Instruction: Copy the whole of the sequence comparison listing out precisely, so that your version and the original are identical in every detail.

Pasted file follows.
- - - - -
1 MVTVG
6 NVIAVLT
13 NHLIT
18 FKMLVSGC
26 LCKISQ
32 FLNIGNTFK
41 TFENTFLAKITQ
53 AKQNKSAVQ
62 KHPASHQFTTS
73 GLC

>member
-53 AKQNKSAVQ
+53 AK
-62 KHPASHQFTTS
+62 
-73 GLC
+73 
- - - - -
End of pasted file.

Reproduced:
1 MVTVG
6 NVIAVLT
13 NHLIT
18 FKMLVSGC
26 LCKISQ
32 FLNIGNTFK
41 TFENTFLAKITQ
53 AKQNKSAVQ
62 KHPASHQFTTS
73 GLC

>member
-53 AKQNKSAVQ
+53 AK
-62 KHPASHQFTTS
+62 
-73 GLC
+73 